Next TV

Next TV Summit 2016: Epix CEO Preaches Innovation Over Pricing

‘It’s not about getting cheaper, it’s about getting better,’ Mark Greenberg says 10/19/2016 2:58 PM Eastern
Epix CEO Mark Greenberg

New York – Offering skinny bundles are occasionally viewed as what’s required for pay TV operators as they try to meet the challenges of the digital era and attempt to connect with younger audiences.

 

But Mark Greenberg, CEO of Epix, isn’t buying it. Driving more innovation into video products and services – not a price war – is what will win.

 

“It’s not about getting cheaper; it’s about getting better,” Greenberg said here at the Next TV Summit, a one-day event that’s part of NewBay Media’s NYC Television & Video Week.

 

Get complete coverage of NYC Television & Video Week.

 

With history as his guide, he noted that it was services like HBO and the cable operators that were the revolutionaries, with the job of making consumers pay for something they were accustomed to getting for free.

 

Despite the protests of the broadcasters, that didn’t kill the industry. “They were wrong…Instead, it took this industry places it’s never been before” with respect to choice and great programming,” he said.

 

And while pay TV was the new bar back then, it has become the old bar today.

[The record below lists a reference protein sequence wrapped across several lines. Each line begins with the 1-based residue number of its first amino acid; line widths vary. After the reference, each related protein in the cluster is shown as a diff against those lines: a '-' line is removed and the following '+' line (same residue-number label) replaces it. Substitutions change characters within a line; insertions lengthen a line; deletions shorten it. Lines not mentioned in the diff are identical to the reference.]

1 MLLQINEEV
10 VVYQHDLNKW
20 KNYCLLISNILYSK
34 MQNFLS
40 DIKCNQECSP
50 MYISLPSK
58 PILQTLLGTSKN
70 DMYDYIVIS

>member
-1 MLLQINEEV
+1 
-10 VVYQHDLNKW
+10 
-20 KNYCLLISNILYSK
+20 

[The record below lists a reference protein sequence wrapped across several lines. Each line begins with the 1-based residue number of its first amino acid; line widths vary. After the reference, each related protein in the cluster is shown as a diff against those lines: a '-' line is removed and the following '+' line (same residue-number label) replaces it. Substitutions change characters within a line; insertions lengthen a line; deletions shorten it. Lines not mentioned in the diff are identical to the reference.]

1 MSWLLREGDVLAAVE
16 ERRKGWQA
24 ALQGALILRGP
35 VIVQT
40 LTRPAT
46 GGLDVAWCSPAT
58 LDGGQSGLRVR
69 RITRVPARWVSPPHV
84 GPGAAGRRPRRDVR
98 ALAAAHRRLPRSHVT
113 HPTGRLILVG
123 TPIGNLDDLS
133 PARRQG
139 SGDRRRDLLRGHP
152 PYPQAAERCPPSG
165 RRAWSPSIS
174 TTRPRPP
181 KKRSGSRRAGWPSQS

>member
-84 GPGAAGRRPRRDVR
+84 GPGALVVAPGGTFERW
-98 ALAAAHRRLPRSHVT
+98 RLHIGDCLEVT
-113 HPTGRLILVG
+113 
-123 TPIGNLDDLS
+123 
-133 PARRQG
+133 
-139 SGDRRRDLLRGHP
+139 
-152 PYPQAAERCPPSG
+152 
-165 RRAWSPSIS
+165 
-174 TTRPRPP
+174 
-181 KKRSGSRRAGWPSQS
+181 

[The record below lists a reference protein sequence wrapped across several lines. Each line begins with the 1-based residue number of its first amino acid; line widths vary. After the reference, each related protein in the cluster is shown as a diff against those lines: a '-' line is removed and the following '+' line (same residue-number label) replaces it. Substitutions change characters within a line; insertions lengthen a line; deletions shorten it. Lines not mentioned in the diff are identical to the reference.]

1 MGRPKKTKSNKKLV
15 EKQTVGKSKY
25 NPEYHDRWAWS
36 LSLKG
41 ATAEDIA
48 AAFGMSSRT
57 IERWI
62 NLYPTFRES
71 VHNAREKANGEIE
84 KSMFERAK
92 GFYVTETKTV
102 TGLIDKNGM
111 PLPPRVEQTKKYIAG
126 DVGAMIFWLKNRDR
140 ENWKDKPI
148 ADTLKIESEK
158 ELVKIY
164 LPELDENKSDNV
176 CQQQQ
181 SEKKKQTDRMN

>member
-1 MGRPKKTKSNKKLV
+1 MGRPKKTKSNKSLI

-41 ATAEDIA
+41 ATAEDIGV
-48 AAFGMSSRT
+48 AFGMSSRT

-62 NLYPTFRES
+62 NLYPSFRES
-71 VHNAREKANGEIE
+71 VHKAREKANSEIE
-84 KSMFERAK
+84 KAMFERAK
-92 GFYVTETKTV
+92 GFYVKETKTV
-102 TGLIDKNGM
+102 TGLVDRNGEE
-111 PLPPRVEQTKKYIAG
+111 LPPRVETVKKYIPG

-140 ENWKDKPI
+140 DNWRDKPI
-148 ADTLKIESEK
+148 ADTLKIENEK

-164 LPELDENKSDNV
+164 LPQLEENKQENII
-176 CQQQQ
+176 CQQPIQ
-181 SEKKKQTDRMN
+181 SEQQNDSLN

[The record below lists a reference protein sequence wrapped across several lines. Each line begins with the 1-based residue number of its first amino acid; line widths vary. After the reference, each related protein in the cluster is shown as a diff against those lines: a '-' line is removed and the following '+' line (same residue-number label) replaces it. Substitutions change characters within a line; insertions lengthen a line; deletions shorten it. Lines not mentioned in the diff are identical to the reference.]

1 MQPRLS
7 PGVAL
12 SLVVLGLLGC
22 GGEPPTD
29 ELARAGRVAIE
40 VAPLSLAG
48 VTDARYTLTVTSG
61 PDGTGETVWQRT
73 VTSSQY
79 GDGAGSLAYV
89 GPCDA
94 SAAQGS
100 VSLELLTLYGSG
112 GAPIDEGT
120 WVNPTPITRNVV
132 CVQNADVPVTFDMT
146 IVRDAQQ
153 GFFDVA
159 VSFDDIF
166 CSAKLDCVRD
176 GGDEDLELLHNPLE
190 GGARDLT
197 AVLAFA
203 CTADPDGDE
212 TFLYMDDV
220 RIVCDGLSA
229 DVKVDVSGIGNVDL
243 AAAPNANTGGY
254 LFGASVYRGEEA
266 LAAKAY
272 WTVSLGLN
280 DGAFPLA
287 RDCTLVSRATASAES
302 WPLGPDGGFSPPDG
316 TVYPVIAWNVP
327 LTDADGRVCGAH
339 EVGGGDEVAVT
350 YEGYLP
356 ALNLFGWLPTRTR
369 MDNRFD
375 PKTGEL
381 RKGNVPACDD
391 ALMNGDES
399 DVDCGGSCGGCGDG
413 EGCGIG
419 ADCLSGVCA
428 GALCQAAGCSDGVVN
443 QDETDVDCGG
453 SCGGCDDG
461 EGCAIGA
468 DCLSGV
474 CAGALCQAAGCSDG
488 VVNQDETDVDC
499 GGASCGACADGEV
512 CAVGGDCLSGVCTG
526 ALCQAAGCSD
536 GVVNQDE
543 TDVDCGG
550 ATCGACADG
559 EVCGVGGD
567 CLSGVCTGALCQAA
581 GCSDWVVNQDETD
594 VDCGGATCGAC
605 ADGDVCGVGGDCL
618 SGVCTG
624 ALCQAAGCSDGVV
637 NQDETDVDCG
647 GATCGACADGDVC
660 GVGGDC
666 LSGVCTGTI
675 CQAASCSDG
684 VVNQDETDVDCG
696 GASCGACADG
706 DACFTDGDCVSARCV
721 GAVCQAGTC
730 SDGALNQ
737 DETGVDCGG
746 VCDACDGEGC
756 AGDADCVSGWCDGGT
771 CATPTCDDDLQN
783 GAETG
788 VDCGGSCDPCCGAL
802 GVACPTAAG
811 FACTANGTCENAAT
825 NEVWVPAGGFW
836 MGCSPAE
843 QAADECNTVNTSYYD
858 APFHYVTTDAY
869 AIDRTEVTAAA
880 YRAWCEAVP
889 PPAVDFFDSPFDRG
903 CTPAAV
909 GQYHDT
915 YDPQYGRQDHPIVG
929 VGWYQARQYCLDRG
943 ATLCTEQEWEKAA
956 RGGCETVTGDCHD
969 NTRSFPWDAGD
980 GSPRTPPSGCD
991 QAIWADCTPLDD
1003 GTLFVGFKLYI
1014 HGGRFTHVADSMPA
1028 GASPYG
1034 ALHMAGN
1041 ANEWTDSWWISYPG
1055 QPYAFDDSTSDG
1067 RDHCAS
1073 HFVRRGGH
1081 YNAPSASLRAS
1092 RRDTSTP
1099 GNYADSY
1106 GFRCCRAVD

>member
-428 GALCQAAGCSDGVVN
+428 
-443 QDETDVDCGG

“When did we move from leading change to fearing it?” he asked. “Just remember what got us here, and embrace it again.”

 

On that note, he noted that competition has made the industry better, citing the rise of satellite TV, which caused cable operators to go digital, add channels and deliver HD. Telco TV entrants inspired cable operators to innovate with better broadband and to adopt interactive and on-demand video services.

 

“More new platforms are challenging us to innovate [again],” Greenberg said in a nod to multiscreen video and OTT. “What’s our response? Skinny bundles, rebates…in other words, a price war. Do we really want to get into a price war? It’s not about bundles, it’s about new experiences.”

 

RELATED: Epix Pulls a 360 For ‘Berlin Station’

 

TV Everywhere, he argued, has not fulfilled its promise yet, as it’s still dealing with authentication and consumer awareness challenges.

 

But Greenberg did offer up some ways pay TV can get its mojo back, calling on programmers and MVPDs to find a common model for access to previous seasons of shows, and to accelerate that activity. The lack of that allowed Netflix to “create a whole new market.”

 

He also called for improved search and discovery platforms, and to streamline and build better user interfaces. On top of that, the industry needs to do a better job communicating its value to the consumer, Greenberg said. 

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